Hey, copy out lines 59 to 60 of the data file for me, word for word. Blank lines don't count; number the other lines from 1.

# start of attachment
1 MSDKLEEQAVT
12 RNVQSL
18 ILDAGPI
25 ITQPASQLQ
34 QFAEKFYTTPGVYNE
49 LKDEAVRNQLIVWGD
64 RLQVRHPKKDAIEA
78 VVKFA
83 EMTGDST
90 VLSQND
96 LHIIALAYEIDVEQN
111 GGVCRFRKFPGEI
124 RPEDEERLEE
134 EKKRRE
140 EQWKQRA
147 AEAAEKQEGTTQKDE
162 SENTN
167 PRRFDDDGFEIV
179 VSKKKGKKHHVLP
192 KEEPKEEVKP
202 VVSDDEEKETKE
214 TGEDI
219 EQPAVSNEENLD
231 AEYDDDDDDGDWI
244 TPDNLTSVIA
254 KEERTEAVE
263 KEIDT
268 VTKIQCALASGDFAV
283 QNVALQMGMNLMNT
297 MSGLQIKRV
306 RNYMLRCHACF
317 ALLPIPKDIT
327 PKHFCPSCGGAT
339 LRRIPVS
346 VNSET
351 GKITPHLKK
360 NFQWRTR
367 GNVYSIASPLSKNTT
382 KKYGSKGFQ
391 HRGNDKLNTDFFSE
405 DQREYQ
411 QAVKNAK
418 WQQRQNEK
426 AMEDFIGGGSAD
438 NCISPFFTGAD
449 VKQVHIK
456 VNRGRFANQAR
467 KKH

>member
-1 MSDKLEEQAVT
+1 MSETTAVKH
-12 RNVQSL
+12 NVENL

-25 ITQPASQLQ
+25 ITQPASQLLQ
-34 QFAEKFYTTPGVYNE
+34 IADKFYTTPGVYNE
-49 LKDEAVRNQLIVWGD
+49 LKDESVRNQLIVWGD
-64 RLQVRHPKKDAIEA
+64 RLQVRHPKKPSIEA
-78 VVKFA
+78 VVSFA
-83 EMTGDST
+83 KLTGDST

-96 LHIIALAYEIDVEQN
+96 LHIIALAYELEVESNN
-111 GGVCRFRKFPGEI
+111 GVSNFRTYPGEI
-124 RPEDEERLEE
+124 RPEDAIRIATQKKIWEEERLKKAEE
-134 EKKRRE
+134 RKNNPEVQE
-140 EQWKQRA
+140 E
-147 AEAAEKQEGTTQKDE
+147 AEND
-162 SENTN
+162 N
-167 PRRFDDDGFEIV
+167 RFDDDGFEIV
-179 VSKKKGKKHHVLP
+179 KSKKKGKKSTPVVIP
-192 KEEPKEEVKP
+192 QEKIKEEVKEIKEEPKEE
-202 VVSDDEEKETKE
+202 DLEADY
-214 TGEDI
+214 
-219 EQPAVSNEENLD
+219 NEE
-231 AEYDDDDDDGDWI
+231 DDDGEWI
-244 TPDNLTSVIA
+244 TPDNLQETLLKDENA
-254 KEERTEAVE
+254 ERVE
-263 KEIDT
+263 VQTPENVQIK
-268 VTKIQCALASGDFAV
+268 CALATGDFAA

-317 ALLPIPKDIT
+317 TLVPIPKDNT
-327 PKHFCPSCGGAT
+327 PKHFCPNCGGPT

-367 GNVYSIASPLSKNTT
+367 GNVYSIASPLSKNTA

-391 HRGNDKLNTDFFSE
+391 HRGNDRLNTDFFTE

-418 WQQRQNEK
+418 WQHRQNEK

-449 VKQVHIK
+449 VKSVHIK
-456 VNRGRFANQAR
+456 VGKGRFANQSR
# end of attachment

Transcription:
+49 LKDESVRNQLIVWGD
-64 RLQVRHPKKDAIEA